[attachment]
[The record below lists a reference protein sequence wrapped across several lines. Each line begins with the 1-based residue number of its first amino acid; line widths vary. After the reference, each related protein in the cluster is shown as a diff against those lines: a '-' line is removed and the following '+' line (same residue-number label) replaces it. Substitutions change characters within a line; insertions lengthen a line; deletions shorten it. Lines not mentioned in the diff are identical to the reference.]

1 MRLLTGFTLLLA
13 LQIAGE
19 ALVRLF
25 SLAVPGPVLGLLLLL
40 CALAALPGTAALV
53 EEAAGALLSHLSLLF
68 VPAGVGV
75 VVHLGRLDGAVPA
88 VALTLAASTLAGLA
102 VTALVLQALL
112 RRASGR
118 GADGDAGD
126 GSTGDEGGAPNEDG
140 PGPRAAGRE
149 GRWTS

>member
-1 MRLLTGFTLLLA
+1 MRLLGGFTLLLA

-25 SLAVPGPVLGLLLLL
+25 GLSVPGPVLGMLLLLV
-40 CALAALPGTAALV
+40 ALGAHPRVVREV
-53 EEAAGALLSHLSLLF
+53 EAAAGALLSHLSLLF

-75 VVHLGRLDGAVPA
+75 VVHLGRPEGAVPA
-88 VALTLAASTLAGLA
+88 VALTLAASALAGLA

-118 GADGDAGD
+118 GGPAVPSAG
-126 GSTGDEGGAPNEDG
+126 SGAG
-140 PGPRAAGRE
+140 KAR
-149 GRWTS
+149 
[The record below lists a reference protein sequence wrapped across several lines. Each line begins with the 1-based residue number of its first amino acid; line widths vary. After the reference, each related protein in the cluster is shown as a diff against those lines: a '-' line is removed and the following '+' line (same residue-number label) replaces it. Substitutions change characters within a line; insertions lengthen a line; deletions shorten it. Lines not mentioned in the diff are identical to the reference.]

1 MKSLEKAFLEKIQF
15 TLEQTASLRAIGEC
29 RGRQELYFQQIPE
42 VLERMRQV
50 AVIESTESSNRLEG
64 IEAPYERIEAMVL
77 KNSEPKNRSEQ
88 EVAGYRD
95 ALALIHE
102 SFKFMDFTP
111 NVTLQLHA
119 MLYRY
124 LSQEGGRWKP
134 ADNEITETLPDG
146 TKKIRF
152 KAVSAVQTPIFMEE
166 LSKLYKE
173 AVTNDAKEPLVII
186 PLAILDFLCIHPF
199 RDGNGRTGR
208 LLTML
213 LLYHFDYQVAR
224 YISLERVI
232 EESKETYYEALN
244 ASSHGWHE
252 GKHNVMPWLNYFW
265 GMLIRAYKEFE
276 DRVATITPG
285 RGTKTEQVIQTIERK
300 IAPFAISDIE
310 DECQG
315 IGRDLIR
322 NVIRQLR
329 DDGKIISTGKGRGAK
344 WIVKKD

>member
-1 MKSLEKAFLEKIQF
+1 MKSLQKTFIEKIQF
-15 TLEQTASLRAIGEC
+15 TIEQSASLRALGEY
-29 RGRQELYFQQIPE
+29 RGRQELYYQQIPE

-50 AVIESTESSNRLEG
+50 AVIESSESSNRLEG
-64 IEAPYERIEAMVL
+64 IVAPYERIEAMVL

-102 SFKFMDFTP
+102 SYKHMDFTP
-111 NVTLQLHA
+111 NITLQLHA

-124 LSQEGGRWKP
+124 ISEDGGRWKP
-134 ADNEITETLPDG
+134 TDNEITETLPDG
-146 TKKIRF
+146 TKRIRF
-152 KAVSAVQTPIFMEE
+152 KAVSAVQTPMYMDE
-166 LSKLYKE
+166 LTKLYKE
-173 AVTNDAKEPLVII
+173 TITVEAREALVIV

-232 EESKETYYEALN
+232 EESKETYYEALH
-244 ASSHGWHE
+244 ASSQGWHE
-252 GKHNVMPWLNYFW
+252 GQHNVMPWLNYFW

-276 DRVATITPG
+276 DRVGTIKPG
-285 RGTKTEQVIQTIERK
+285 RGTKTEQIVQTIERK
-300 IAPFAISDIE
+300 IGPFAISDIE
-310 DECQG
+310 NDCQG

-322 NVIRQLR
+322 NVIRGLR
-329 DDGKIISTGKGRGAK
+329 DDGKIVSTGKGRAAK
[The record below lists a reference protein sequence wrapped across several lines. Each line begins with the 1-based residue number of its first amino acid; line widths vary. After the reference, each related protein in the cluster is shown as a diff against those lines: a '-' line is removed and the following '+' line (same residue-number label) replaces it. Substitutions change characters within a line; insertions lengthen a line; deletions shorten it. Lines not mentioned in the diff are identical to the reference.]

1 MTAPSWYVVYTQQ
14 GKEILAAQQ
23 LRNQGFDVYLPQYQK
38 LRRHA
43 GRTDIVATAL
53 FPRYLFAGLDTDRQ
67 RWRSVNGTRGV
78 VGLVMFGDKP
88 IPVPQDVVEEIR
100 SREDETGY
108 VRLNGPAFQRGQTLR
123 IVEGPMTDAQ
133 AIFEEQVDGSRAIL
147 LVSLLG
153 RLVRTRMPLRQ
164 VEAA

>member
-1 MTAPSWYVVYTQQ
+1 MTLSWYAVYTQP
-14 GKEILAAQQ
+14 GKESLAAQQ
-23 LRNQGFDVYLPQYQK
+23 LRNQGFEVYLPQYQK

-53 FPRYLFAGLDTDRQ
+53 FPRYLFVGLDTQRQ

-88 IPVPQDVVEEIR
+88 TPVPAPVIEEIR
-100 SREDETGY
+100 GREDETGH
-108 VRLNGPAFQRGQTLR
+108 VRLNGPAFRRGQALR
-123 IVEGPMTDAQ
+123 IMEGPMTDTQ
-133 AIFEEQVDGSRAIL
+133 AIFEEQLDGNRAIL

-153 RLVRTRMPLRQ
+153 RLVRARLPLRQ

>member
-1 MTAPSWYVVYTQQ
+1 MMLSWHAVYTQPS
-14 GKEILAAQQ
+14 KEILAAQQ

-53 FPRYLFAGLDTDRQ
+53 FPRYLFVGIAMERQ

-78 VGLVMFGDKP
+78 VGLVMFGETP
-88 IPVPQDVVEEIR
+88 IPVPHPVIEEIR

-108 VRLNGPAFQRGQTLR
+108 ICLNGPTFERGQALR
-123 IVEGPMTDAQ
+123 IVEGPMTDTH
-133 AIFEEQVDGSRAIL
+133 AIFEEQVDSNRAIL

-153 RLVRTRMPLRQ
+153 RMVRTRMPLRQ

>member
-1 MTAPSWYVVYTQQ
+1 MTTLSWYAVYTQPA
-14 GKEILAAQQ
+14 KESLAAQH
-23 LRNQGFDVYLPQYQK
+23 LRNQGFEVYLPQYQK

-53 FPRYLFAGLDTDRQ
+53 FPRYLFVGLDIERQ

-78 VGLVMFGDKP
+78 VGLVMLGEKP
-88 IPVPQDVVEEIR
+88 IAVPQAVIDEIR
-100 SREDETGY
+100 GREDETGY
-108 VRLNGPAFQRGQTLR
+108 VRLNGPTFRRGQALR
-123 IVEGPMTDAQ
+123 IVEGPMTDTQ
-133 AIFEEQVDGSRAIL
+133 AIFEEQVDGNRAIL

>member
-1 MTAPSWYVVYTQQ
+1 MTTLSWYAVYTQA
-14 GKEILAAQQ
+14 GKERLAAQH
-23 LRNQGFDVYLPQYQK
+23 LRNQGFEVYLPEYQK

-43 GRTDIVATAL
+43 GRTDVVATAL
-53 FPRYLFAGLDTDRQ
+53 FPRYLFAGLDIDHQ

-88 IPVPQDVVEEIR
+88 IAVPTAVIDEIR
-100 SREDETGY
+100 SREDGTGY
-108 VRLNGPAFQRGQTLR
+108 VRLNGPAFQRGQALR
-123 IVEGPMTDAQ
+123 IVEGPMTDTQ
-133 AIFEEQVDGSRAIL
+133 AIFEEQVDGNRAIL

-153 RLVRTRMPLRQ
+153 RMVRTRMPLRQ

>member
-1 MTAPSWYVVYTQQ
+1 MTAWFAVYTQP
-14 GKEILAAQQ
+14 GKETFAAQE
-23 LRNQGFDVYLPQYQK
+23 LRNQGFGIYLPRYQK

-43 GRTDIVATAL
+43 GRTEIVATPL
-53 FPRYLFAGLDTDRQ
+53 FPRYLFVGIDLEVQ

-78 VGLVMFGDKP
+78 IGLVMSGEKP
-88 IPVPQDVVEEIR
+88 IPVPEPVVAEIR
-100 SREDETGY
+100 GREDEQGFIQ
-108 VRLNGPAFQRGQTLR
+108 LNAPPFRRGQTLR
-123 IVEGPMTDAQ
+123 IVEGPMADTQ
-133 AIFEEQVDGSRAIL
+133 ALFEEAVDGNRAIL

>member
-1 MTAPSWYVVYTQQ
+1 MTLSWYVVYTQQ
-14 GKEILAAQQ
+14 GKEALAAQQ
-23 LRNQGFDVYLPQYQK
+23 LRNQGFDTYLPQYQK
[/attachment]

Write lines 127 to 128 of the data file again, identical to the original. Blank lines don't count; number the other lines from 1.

78 VGLVMFGDKP
88 IPVPQDVVEEIR